Interestingly, while Stoker described Dracula as outwardly respectable, clearly of old money, the character is fairly unattractive, but plenty of other “romantic” vampires, like Lord Ruthven preceded and succeeded Dracula.
It’s been awhile since I read “Dracula,” but I’ve always thought the modern perception of the original book as a tragic love story was… odd. He was a creepy predator whose vampire wives ate BABIES. The scene where he crawls in a window, and forces Mina to drink his blood has rape overtones. The entire book is saturated in sexual imagery (bodily fluids, penetration, staking vampires, seduction, removal of will, even the eating of the infant has Motherhood / anti-feminist, anti-abortion overtones)… which is probably why it has lasted these long years, because the book can be very dry at certain points. It’s less the book itself, I think, that people remember than the sinister overtones and the romantic, dangerous Gothic world it invokes.
Ooh, I like your second paragraph. It’s an unholy union, an inversion of religious symbolism (which a lot of vampire lore is)… instead of being united in a divine union reflective of Christ and the Church, these two drag others into a living death, cannot endure sunlight or other religious, pure symbols, and must feed on blood to survive. (Yes, it’s all the symbolism that interests me in vampires. 😉
Stoker’s creepy, somewhat hideous, charming but frightening Dracula (complete with hairy palms!) has certainly been tossed under the funeral wagon in favor of the eternal sex god image of more modern culture. Look at the vampires of the Victorian era (frightening) in comparison to now (poor, lonely, emo souls!)… or even the silent movie vampires (creepy!) in comparison to what we see every week on TVD. It’s a re-interpretation of evil; it is no longer evil-evil, but tormented, puppy dog peeing on the rug evil. That is to say, not evil at all. Just tormented.
See, and this is why I love Langella’s interpretation of roles so very much. His emotional investment in the role, his determination to take it and make it his own, always results in such incredible performances. Perhaps different from the norm, but always stunning.
And you’re right. Dracula has hardly aged well, but there is still reason enough to love it if only for Langella’s sake.
From what I understand of Langella in general, he is a very sensual being. Which makes sense judging by the roles he takes the types of performances he gives. I’m curious about his story, but not enough to actually his read book published a few years ago. I don’t know if I could stomach a tale of his sexual exploits.
Thanks for your awesome article! I’ve added it to the link-up list. 🙂
Langella has the misfortune of being a magnificent actor often stuck in lesser films. “Frost Nixon” proved he can hold his own in an all-star ensemble and got him an Oscar nomination to boot. He is indeed a man of tremendous intensity, much of it through sheer physical presence. His choice of parts, and his characterization of them (his focus on sensuality and emotion), tells you his personality type, if you pay attention. ESFP. 😉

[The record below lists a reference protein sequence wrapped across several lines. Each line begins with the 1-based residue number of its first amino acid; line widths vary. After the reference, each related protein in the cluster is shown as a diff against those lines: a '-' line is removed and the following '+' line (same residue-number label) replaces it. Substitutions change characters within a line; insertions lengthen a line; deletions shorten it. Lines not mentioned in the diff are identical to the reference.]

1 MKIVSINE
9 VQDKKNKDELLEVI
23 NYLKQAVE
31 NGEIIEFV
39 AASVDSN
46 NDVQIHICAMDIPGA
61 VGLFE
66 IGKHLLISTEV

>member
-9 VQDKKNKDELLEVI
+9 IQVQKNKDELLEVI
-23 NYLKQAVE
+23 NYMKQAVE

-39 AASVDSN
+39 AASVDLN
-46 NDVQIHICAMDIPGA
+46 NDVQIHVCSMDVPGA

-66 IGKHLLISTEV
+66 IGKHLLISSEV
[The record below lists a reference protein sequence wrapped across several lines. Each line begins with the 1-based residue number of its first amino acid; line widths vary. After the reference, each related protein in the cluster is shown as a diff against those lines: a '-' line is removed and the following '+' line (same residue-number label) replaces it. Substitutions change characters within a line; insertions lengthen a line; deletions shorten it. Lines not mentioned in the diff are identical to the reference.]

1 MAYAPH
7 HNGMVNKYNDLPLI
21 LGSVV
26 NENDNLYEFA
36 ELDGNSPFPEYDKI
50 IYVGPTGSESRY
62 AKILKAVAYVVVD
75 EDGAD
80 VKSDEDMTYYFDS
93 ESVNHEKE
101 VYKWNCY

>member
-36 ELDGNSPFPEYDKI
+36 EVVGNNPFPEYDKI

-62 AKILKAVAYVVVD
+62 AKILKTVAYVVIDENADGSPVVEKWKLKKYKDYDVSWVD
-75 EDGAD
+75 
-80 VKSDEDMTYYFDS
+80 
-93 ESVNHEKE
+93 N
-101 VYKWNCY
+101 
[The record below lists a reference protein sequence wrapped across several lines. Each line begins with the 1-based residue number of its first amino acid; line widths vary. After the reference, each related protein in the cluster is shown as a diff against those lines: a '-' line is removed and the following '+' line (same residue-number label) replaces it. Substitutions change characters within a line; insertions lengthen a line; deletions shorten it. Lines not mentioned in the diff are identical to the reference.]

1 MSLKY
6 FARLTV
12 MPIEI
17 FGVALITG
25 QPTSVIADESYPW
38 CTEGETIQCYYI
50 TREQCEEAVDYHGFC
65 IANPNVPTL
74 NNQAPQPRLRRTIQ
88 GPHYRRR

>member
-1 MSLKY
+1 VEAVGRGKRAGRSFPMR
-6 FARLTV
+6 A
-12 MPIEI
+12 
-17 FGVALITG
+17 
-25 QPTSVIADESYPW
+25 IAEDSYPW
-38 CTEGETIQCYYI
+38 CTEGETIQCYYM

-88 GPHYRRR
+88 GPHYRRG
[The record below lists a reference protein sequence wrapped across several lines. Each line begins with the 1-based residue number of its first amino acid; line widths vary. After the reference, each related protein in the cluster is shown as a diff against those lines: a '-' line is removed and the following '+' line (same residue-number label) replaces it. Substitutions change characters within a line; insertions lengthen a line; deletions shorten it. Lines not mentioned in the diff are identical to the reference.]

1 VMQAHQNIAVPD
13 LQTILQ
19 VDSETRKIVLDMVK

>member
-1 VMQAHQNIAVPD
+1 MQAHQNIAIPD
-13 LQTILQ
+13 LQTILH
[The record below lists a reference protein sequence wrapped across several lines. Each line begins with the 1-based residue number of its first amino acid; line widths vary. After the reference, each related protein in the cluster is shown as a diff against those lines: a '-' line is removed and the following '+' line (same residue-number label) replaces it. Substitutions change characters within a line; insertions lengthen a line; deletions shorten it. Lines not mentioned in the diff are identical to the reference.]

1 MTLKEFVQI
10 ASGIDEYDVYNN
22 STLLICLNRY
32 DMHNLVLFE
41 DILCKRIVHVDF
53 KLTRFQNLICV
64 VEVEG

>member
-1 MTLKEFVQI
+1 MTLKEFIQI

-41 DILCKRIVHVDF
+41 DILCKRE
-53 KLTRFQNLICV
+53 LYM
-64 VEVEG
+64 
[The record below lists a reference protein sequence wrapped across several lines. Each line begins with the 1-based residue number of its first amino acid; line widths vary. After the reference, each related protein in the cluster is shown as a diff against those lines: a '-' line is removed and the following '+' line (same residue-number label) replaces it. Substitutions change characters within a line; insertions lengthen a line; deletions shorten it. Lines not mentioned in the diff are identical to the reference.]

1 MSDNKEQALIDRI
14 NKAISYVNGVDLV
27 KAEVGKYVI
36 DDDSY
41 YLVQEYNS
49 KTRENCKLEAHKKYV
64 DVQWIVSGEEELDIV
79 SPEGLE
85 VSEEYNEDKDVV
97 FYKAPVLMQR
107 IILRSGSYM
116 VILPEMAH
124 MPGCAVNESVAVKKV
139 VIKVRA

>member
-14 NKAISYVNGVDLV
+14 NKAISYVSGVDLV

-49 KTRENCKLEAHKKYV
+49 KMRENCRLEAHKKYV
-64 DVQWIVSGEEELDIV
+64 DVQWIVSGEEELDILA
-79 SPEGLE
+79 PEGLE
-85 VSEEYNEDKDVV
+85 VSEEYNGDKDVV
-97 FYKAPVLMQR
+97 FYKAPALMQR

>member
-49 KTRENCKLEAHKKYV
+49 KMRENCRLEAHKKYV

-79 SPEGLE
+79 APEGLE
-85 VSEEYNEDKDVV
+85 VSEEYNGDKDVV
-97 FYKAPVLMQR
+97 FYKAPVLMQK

Stay away from his book. It put me off him for months.
Your warning about his book is duly noted. I’m happy to stay naively fond of him. Some of his quotes were enough to make me go “ehhhhhhhhh . . . ”
ESFP. Why am I not surprised? That explains what little I know of his personal life too.
I’m of the opinion, the less you know about people, the more you can freely like them or their body of work. 😉
I told Jem if he set fire to the Radley house I was going to tell Atticus on him.
(Sorry . . . that was random. I’m in the middle of reading TKAM for the first time.)
I’ve never seen this movie, or read “Dracula,” so I can’t really comment . . . but I don’t think I’ll watch it because I’m not into vampires.
Do you have any thoughts on how an actor’s interpretation or approach to the role can alter the character on-screen?
Hmmmmmmm. Do you mean the character of Dracula in particular, or any fictional character in general?
As far as Dracula goes, I do see that the actor’s portrayal of the character definitely alters the audience’s perception of him–that is, making him seem more (or less) sympathetic, more (or less) evil, etc, depending on the way he’s played. I’m not sure how much the actor’s portrayal can alter the character ITSELF, unless by actually altering his actions so that the story becomes a different one altogether . . .
I guess what I’m saying really comes down to motivation v. actual deeds. That is, an actor can easily alter our perception of the character’s motivations (ie, making us wonder if Dracula might really have good intentions); but motivations can only count for so much. At the end of the day, if the character’s actions are still evil, and if he has the moral understanding to know they’re evil, then good intentions/motivations can’t really redeem him.
It’s sort of like the evil stepmother in the new “Cinderella” movie. Unlike in most retellings of “Cinderella,” the stepmother in the new film is not a figure of pure and unexplained evil. Her motivations for her evil actions are clearly defined, and they are motivations which the audience CAN partly sympathize with. And yet, even though the stepmother had some legitimate reason for resentment, the ways in which she acts on that resentment are still evil–and she KNOWS they are evil. Cate Blanchett’s portrayal made her somewhat more sympathetic, but it didn’t change her from a villain to a heroine. She’s still clearly the villain.
Any fictional character will do.